He's a bit underrated offensively. He struggled with his shot early on, but improved as the season went on. In his last 17 games, he shot 48 percent from three on over three attempts per game. As his three assists a night indicates, he's a good and willing passer. He's also a better ball handler than he gets credit for, with the ability to get to the rim using his left or his right. Oh, and he can finish.

The case for Jackson
He fits the Sixers as an elite wing defender who plays well off the ball. If his shot continues to improve, he could be a great complement to Ben Simmons and Joel Embiid. 

No, he's not an obvious fit, but he's way too talented at a position they really don't have. And talented wings aren't easy to find. Robert Covington has been a find for the Sixers and should definitely be given a contract extension, but Jackson simply brings more to the table on both ends of the court. The shot is a concern, but we've seen almost every player improve their shot with head coach Brett Brown and the Sixers' staff.

The case against Jackson
You can't just overlook the fact that he shot an abysmal 57 percent from the free throw line. That simply won't get it done. Free throw shooting can also be an indicator of whether a player can improve his stroke from the field. If the Sixers take Jackson, you have to hope that 57 percent is an aberration.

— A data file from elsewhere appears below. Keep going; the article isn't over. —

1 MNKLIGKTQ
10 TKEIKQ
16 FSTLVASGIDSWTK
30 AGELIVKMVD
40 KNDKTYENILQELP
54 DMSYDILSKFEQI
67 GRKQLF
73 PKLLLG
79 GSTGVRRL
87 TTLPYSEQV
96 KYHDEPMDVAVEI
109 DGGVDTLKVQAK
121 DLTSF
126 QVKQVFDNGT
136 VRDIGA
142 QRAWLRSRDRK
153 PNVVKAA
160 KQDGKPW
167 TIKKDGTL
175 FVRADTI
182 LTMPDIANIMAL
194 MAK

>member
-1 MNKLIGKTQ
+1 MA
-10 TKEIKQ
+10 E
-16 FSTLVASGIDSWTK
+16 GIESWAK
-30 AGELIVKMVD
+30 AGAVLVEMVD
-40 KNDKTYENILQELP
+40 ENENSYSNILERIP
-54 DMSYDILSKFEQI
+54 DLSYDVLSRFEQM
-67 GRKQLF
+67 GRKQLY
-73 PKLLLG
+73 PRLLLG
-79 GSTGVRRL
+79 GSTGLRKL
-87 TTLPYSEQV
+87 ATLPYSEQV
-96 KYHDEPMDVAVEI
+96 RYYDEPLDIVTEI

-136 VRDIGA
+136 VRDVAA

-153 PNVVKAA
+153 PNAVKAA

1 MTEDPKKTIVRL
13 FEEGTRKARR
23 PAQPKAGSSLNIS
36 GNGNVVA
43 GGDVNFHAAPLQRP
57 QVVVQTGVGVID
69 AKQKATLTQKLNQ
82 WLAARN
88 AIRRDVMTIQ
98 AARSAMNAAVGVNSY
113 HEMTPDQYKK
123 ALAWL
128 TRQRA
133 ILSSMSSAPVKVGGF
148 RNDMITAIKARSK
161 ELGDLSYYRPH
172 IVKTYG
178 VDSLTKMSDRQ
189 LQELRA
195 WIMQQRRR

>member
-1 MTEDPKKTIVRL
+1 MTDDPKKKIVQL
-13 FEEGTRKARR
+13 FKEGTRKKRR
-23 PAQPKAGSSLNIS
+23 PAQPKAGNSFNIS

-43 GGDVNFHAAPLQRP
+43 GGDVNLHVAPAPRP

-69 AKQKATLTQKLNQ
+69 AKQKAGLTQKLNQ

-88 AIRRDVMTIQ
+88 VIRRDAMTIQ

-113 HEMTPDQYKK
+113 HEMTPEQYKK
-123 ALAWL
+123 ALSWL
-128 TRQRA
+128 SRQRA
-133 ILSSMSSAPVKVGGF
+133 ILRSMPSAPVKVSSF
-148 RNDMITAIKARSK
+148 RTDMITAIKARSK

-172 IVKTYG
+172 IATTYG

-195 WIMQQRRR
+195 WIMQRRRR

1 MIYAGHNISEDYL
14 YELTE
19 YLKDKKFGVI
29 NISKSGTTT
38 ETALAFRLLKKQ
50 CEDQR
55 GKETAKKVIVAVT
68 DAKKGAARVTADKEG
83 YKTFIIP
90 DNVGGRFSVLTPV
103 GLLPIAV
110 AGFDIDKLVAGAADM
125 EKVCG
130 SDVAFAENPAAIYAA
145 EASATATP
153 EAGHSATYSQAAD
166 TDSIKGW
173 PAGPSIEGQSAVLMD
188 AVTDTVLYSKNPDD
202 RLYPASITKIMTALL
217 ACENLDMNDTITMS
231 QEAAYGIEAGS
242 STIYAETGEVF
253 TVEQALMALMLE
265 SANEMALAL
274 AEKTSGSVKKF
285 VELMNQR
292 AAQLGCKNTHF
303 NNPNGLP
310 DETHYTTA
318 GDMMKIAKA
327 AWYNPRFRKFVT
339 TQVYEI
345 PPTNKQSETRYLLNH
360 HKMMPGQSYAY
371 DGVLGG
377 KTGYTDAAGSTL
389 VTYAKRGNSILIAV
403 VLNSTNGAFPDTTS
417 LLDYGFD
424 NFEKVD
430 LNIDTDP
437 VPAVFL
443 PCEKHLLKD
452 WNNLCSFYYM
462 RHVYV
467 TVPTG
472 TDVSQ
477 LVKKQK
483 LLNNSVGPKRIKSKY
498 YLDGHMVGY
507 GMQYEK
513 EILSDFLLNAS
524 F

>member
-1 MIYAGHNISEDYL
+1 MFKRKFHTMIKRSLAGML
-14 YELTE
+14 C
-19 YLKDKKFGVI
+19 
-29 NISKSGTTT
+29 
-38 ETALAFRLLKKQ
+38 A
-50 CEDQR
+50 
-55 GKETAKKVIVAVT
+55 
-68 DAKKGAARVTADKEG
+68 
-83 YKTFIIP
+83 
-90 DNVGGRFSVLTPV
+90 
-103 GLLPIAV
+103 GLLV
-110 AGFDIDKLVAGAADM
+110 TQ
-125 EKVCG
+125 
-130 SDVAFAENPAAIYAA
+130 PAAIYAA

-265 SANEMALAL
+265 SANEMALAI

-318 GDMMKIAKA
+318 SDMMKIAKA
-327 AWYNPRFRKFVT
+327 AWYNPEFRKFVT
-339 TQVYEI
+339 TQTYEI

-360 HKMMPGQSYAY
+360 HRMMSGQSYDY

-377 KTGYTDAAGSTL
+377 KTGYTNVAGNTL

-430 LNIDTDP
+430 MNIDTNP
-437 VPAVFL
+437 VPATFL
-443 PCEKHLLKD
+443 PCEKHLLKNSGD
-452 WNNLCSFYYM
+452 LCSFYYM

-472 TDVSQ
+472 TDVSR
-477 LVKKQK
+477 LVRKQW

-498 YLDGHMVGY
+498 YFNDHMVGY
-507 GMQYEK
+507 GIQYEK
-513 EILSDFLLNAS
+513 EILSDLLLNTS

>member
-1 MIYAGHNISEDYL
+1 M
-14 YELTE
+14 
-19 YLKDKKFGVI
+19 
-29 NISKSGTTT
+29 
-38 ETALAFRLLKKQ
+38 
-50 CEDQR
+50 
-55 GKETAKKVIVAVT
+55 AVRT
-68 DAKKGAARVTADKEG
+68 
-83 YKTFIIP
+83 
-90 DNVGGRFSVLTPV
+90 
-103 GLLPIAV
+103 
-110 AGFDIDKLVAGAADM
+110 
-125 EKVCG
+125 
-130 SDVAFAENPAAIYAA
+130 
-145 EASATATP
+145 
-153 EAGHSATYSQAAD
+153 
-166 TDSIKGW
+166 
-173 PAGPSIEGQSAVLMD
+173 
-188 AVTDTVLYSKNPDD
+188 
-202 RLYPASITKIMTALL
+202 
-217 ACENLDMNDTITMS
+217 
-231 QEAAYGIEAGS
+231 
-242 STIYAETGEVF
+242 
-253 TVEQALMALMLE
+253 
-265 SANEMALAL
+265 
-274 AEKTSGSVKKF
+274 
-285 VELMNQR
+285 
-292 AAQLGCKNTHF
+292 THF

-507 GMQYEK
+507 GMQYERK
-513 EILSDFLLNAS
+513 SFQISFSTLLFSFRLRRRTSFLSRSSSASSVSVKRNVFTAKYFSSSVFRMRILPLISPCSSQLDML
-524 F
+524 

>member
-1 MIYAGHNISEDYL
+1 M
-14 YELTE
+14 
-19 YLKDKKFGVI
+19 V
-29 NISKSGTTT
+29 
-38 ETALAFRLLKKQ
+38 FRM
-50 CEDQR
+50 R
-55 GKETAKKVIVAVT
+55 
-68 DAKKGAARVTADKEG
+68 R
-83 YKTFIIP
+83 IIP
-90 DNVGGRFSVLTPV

Jackson also had some trouble off the court. There were two separate incidents. Both cases were recently resolved, but they both show a lack of maturity and, quite frankly, stupidity. 

One case involved Jackson backing up his car into another and then leaving the scene. He was given probation and forced to pay a $250 fine. In a more troubling incident, Jackson kicked the driver's side door and kicked out a tail light of a member of Kansas' women's basketball team after an argument. He reached a diversion agreement that requires him to attend anger management classes, write a letter of apology and refrain from using alcohol or recreational drugs for a year.

The Sixers will have to vet Jackson long and hard to determine if these incidents were out of a character or part of a troubling pattern.

Analysis
Washington guard Markelle Fultz is the No. 1 player on the board and will likely be picked by the Celtics. The consensus seems to be that the Lakers will take UCLA guard Lonzo Ball. With those two players off the board, Jackson is the clear-cut pick at No. 3.

At worst, you have an elite wing defender that can help slow down the likes of LeBron James, Paul George, Jimmy Butler and Giannis Antetokounmpo in the Eastern Conference. He's also going to be a nightmare in the open court running the floor with Simmons. I'd bank on him having at least a modest improvement on his shot.

The off-the-court stuff is definitely a concern, but it's possible they're just dumb decisions by a young kid. He's so talented, you better be certain that there's an issue if you decide to pass on him at No. 3. If he stays out of trouble, he's absolutely worthy of the No. 3 pick.